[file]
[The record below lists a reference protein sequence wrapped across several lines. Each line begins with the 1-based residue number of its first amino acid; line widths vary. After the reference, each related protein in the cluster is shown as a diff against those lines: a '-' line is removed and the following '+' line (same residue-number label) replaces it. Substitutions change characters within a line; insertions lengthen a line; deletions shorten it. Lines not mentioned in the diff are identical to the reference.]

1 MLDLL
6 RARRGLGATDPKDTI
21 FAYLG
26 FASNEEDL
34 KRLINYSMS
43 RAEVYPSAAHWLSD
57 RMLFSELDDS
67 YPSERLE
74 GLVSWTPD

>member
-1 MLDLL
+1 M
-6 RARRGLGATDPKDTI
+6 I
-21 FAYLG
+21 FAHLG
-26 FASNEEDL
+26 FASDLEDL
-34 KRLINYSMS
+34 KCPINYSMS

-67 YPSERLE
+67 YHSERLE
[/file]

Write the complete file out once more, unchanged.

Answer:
[The record below lists a reference protein sequence wrapped across several lines. Each line begins with the 1-based residue number of its first amino acid; line widths vary. After the reference, each related protein in the cluster is shown as a diff against those lines: a '-' line is removed and the following '+' line (same residue-number label) replaces it. Substitutions change characters within a line; insertions lengthen a line; deletions shorten it. Lines not mentioned in the diff are identical to the reference.]

1 MLDLL
6 RARRGLGATDPKDTI
21 FAYLG
26 FASNEEDL
34 KRLINYSMS
43 RAEVYPSAAHWLSD
57 RMLFSELDDS
67 YPSERLE
74 GLVSWTPD

>member
-1 MLDLL
+1 M
-6 RARRGLGATDPKDTI
+6 I
-21 FAYLG
+21 FAHLG
-26 FASNEEDL
+26 FASDLEDL
-34 KRLINYSMS
+34 KCPINYSMS

-67 YPSERLE
+67 YHSERLE